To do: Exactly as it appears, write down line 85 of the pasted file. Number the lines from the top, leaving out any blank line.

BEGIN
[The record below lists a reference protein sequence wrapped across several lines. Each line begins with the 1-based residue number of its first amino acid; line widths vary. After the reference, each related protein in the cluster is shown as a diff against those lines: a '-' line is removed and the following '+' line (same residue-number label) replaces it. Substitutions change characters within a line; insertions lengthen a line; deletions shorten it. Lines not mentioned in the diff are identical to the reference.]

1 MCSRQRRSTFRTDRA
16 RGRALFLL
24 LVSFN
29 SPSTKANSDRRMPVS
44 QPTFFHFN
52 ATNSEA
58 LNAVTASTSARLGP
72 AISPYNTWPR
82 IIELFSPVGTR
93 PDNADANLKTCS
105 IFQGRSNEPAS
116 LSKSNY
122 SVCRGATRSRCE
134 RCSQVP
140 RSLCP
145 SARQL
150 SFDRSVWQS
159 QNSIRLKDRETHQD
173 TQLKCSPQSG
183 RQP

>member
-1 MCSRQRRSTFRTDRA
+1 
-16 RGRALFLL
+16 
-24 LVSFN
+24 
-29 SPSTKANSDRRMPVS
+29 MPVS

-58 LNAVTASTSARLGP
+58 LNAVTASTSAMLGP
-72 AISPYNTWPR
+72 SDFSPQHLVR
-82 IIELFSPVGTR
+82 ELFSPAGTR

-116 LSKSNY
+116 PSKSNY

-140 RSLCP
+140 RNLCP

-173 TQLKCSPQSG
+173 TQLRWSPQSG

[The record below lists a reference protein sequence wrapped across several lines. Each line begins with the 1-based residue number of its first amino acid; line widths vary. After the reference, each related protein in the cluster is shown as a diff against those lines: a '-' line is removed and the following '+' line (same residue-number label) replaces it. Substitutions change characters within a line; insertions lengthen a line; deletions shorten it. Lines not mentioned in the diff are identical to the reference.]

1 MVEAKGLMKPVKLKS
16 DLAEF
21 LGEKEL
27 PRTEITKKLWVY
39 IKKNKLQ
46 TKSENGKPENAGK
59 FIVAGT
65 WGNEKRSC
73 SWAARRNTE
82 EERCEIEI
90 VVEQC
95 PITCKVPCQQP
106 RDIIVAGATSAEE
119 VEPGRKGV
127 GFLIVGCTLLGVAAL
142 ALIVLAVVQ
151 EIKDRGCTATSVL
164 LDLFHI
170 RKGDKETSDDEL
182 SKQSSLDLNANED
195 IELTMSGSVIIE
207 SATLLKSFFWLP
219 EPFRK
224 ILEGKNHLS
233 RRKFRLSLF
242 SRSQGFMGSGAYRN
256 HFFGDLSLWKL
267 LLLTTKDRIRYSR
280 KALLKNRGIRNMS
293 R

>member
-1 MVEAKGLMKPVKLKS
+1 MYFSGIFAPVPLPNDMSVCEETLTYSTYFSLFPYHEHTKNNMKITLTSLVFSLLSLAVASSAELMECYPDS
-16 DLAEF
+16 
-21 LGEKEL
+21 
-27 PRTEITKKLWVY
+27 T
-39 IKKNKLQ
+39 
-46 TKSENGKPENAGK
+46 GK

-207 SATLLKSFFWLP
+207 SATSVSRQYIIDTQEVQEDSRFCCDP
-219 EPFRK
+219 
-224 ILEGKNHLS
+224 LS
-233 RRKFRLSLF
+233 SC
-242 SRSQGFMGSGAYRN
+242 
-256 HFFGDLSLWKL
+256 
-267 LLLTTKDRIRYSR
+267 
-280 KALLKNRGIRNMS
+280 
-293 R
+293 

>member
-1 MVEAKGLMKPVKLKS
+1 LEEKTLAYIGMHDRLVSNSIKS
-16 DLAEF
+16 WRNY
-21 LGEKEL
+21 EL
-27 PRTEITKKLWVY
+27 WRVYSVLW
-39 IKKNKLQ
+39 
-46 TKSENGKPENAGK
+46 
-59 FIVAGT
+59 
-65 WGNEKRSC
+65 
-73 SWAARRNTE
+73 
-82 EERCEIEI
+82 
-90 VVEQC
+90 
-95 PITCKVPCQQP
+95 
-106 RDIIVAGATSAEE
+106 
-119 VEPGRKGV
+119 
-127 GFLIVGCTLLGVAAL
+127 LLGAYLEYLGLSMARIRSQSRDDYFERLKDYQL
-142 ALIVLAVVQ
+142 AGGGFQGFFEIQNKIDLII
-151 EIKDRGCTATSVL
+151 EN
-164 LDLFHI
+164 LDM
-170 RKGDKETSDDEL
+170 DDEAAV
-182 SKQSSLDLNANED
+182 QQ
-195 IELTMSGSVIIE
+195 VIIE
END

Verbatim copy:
-46 TKSENGKPENAGK